[Humanist] 23.641 The CSHE/Mellon report

Humanist Discussion Group willard.mccarty at mccarty.org.uk
Thu Feb 18 14:40:47 CET 2010

Humanist Discussion Group, Vol. 23, No. 641.
Centre for Computing in the Humanities, King's College London
Submit to: humanist at lists.digitalhumanities.org

[1]   From:    John Laudun <jlaudun at mac.com>                             (15)
Subject: Re: [Humanist] 23.637 new report: the future of
scholarly communication

[2]   From:    Diane Harley <dianeh at berkeley.edu>                       (105)
Subject: Re: [Humanist] 23.639 CSHE/Mellon report on scholarly

Date: Sun, 14 Feb 2010 07:14:47 -0600
From: John Laudun <jlaudun at mac.com>
Subject: Re: [Humanist] 23.637 new report: the future of scholarly communication

On 2010-02-13, at 24:20 , Humanist Discussion Group wrote:

> The final report brings together the responses of 160 interviewees across 45,
> mostly elite, research institutions in seven selected academic fields

Sigh. It's the mercenary nature of these documents that I find so sad. By focusing on elite institutions, they maneuver to make their reports into "bench marking" documents that will receive widespread attention and application, especially by administrators and faculty members in institutions further down the food chain of the academy. The irony, of course, is that they survey the master masons of the cathedral about their use the very set of technologies that are all about the bazaar happening in the town square. The conversations at the Project Bamboo workshops proved on a regular basis that a fair amount of innovation does indeed happen on the margins.

Will I read this document in full? Yes. Will I use it for quotable quotes to help digital humanities efforts at my little hybrid university on the margins of the academy as established by this very document? Yes. I will do so in in the same mercenary fashion that the authors of these survey appear to have created this document. In so doing, the reigning order will largely been confirmed.



John Laudun
Department of English
University of Louisiana – Lafayette
Lafayette, LA 70504-4691
laudun at louisiana.edu

Date: Sun, 14 Feb 2010 09:25:34 -0800
From: Diane Harley <dianeh at berkeley.edu>
Subject: Re: [Humanist] 23.639 CSHE/Mellon report on scholarly communication

 Dear Mr. Raben,

Thank you for your preliminary comments. As you will see when you actually
read the full report, and explore our website, we found an immense amount of
professed flexibility in the tenure and promotion system. (And you will also
find that we explored English language literature in the planning phase of
the project. That case study, with four others, was published in 2006.
http://cshe.berkeley.edu/publications/ publications.php?id=23  )

We could not include every discipline in the latest study. We spent a
significant amount of time narrowing down our choices via lay of the land
interviews.  Among the criteria was what we considered to be interesting
trajectories for in-progress communication and for integration of media and
data sets.  As you will discover when you read it, music in fact is a
fascinating case for many reasons, not least of which is that its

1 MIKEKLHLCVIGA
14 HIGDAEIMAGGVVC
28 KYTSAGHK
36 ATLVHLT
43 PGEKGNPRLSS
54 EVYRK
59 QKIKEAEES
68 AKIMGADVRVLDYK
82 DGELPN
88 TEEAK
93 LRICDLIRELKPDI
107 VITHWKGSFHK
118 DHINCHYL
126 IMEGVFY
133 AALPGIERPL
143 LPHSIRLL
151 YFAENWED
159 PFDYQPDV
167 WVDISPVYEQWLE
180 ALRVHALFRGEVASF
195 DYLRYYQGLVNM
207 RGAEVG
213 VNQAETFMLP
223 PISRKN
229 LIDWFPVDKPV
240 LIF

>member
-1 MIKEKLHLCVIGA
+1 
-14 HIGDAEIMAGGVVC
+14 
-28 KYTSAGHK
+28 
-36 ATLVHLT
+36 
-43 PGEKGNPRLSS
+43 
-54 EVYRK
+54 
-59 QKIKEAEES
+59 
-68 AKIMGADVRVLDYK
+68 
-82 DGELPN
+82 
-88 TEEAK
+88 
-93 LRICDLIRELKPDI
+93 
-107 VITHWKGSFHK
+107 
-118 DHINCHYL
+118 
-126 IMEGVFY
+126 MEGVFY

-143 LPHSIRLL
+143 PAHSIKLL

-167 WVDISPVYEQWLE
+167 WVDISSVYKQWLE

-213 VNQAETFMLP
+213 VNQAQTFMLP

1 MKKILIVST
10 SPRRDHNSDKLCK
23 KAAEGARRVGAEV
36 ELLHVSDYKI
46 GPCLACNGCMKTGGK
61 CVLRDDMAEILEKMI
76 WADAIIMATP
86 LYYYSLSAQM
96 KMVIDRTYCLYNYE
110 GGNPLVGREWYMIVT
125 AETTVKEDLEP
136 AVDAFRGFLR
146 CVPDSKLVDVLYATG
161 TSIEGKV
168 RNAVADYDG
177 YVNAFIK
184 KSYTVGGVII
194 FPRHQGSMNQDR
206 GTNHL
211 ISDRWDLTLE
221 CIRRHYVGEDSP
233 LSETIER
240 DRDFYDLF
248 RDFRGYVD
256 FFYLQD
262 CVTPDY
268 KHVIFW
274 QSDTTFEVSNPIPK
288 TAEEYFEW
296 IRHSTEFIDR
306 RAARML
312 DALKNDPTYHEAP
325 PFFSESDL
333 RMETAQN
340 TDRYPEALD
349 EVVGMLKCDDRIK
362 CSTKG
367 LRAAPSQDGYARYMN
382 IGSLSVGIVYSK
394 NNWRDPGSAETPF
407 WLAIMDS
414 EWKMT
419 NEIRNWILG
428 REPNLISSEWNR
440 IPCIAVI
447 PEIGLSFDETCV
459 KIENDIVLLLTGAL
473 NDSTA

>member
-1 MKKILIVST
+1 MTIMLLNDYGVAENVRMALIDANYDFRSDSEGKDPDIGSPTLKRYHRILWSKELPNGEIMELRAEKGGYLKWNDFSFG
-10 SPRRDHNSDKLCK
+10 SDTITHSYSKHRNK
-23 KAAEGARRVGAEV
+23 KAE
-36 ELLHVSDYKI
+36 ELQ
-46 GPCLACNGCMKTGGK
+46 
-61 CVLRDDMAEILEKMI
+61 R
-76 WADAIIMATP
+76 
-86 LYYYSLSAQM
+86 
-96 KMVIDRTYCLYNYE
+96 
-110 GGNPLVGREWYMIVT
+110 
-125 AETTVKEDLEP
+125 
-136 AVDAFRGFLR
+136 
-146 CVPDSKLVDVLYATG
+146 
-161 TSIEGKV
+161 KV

institutional organization is so diverse and the subfields it embraces offer
multiple epistemologies (that reflect on publishing and advancement
practices).  I am sure French literature, or geosciences, or psychology, or
physics, or theater or...would have yielded their own surprises and
orthodoxies. But research resources are always finite.

Literature was rejected because (1) we had already gotten a bead on it in
the planning phase, (2) it's problems with overproduction of Ph.D.'s and
monographs that Presses can't/won't sell are legend, and (3) the MLA (which
we cite extensively) appeared to have begun public soul searching about some
of these issues.

As to our N's, the methods speak for themselves.  You may not like the
results, but as an anthropologist I can say with some conviction that we
report the news, we don't make it.  The report is deeply peer reviewed. As
part of IRB requirements and anonymization, each interviewee was invited to
review quotes and our conclusions at least once. We received a lot of great
feedback from quite distinguished scholars, many of whom are "innovators." 
We also spent considerable time testing hunches in each interview, and we
vetted final conclusions with our advisory, with each other (I am blessed
with a great team.), and many, many generous and whip-smart colleagues over
the last years. 

Are our conclusions right? Wrong?  It represents a snapshot in time of
particular cultures in a rapidly changing world. By virtue of publishing so
many quotes, those who want to challenge the conclusions can dive in and try
to come up with more or less parsimonious interpretations themselves.  We
are very open to embracing other interpretations as long as they are based
on good evidence, not anecdote and hype.  Would different results emerge for
other disciplines, professional schools, and/or HE institutional sectors
domestically or abroad?  It's testable (and we have constant feelers out to
gauge the answers to those questions, maybe even do follow-up research). We
do expect similar work might come to different conclusions in some period of
time (2? 5? 10 years?).  We hope that we have set a reliable and scholarly
baseline for any comparative work.


Diane Harley, Ph.D.
Director, Higher Education in the Digital Age Project
Center for Studies in Higher Education, 771 Evans Hall, # 4650
University of California, Berkeley, CA 94720
voice:  510/642-4343; fax: 510/643-6845

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